help with this preamplifier

Discussion in 'General Electronics Chat' started by alarassi, Mar 15, 2010.

  1. alarassi

    Thread Starter Member

    Feb 6, 2010
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    hello guys​

    attached is a preamplifier i'm using in my project!i want to feed the output of this circuit into PIC for ADC and then further programming! i have few problems with the circuit​

    this preamplifier bias the output voltage to avarage half of the supply voltage, let's assume in my case to about 4.2V! the problem is that since i use mic to detect sound, this reference voltage of 4.2 varies with the sound detected by the mic( in other word when i detect sound of different frequencies and intensities this voltage varies up and down but when there's no sound on the mic it becomes stable) it varies in range about -,+ 0.1-0.9 added to the reference voltage.
    is there any way to stabilize the reference voltage while detecting the sound? (using it to detect heart sound)
    or does it affect on the process of ADC if it's unstable?​

    another things, do i need to add buffer to the output of the circuit or no need since the active LPF gives me low impedance?​

    how is the way to calculate the HPF filter that produced by the capacitors in the circuit? i need it to be about 30 at -3db and i want to know how to calculate it!​

    last question, is my schematic ready to be fed into PIC or i have missing parts?​

    the amplifier will be replaced by another type that accept 5V supply voltage so that i can feed it into PIC​

    (the original preampilfier schematic has been givin to me by the member Audioguru)​

    thank you​
     
  2. Audioguru

    New Member

    Dec 20, 2007
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    Audio is an AC voltage. It causes the output to swing above and below the DC reference voltage .

    The buffer is useless. Remove R7, R8, C3, C4 and U2A.
    Your circuit does not have a lowpass filter. Make a 2nd-order Butterworth Sallen and Key lowpass filter that is fed from the output of the preamp opamp.

    The formula for an RC filter is one divided by pi x R x C.
    The mic is about 3.3k and it is in parallel with the 10k resistor so they are 2.5k ohms. The opamp has FET inputs so its input resistance is infinite. The two 100k divider resistors are in parallel for the signal so they are 50k ohms. The total resistance of 52.5k ohms and the 0.22uF coupling capacitor produces a highpass filter that is -3dB at 13.9Hz.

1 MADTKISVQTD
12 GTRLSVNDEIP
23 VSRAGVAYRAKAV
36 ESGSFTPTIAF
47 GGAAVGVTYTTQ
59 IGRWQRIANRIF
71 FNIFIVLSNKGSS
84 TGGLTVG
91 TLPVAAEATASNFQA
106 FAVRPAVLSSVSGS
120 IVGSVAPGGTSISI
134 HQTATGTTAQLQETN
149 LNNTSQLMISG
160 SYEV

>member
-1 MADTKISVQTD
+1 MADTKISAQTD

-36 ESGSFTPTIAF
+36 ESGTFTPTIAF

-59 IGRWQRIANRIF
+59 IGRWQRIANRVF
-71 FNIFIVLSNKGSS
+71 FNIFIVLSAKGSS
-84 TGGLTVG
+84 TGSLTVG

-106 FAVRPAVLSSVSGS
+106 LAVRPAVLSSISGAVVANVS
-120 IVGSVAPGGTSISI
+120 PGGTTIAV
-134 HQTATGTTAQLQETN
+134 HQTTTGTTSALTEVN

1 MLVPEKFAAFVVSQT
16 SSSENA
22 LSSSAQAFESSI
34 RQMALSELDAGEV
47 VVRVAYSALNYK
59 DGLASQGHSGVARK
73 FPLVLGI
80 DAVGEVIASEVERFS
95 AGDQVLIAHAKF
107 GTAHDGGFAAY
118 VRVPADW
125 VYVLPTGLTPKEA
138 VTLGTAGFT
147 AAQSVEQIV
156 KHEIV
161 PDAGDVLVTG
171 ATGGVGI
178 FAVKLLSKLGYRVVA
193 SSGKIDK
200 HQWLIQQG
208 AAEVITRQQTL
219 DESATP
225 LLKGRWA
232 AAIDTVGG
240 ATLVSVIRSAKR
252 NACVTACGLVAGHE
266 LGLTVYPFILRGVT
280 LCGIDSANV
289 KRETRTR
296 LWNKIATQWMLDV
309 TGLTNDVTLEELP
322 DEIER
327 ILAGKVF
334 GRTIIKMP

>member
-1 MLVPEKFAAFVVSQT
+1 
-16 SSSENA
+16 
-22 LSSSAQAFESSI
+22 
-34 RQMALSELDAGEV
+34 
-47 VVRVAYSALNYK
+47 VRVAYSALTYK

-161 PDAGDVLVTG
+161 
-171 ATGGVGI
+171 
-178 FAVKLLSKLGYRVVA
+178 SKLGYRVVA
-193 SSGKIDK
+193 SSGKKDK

The 1k resistor is in series with the 10uf capacitor so it produces another highpass filter that is -3db at 10Hz.

    The total of the two filters reduces the output to nearly -6dB at about 12Hz.

    The gain is 1+ (20k/1k)= 21 from about 100Hz to about 200kHz.

    Depending on which opamp you use, the output with a 5V supply will be about 1V to 4V and will be AC with a 2.5VDC bias.
     
  3. alarassi

    Thread Starter Member

    Feb 6, 2010
    52
    0
    so that means it doesn't affect the reading of ADC of the pic when it swings up and down! right?

    oh sorry, i think i made a mistake in drawing the schematic, C3 actually should be connected to the output of U2A as feedback to form 2nd-order Butterworth Sallen and Key lowpass filter! in this case should i have buffer or the active LPF gives me low impedance so that i don't need buffer?

    you advised me before to change input capacitor value into 0.22uF and also to change the feedback capacitor to ground into 10uF so that i can have total cutoff frequencies is about 25Hz at -3dB (last reply in this thread). http://forum.allaboutcircuits.com/showthread.php?t=34563
    my need is to have a total of HPF about 30Hz out from the preamplifier as well as LPF

    i'll use OPA2134 or OPA4134




     
  4. alarassi

    Thread Starter Member

    Feb 6, 2010
    52
    0
    no because i want the output to be in a range of 0-5V so that the ADC of the pic can read the voltage.

    thank you
     
  5. Audioguru

    New Member

    Dec 20, 2007
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    I don't know what your ADC will do.

    Then the corrected lowpass filter is a droopy Bessel not a sharp Butterworth.
    An opamp has an extremely low output impedance so a buffer is not needed.

    But why didn't you continue in your last thread? I don't know which sounds you have and why you are blocking high audio frequencies.

    Then do it.
     
  6. alarassi

    Thread Starter Member

    Feb 6, 2010
    52
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    i think mine is butterworth filter!! i'll double check it again!

    the sound is heart sound n i want to have HPF with fc=30Hz,
    i want to know, is it possible to have about 30hz at -3db in this preamplifier without affecting the biased output reference voltage? if yes show me the way and i'll calculate it myself.

    thank you
     
  7. alarassi

    Thread Starter Member

    Feb 6, 2010
    52
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    oh i'm confused here, R1 is not 1M, it's 10K ohm!!
    do u mean that i shouldn't connect the mic to the resistor R1? and instead of that connect R1 directly to ground?? this thing might affect the mic output right?
     
  8. Audioguru

    New Member

    Dec 20, 2007
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    Dataman,
    What are you talking about?
    R1 is not 1M, it is 10k. It powers the Jfet transistor inside the electret microphone.
    R1 is decoupled from the supply by R4 and C5 and the signal from the mic is very low level anyway (10mV).

    Alarassi,
    Heartbeats are around 16Hz so a highpass filter at 30Hz is too high. Use 10Hz or less for less tilt in the waveform.